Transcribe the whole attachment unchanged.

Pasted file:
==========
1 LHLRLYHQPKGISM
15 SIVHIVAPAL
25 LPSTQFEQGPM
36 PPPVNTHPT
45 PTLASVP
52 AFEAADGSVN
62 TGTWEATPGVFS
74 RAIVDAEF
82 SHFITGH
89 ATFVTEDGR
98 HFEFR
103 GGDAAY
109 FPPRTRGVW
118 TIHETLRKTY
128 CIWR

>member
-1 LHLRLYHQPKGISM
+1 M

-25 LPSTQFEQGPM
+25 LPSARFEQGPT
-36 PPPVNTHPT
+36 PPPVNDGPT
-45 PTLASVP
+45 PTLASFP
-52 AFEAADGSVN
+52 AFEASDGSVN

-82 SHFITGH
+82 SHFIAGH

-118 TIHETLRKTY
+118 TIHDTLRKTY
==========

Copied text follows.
1 LHLRLYHQPKGISM
15 SIVHIVAPAL
25 LPSTQFEQGPM
36 PPPVNTHPT
45 PTLASVP
52 AFEAADGSVN
62 TGTWEATPGVFS
74 RAIVDAEF
82 SHFITGH
89 ATFVTEDGR
98 HFEFR
103 GGDAAY
109 FPPRTRGVW
118 TIHETLRKTY
128 CIWR

>member
-1 LHLRLYHQPKGISM
+1 M

-25 LPSTQFEQGPM
+25 LPSARFEQGPT
-36 PPPVNTHPT
+36 PPPVNDGPT
-45 PTLASVP
+45 PTLASFP
-52 AFEAADGSVN
+52 AFEASDGSVN

-82 SHFITGH
+82 SHFIAGH

-118 TIHETLRKTY
+118 TIHDTLRKTY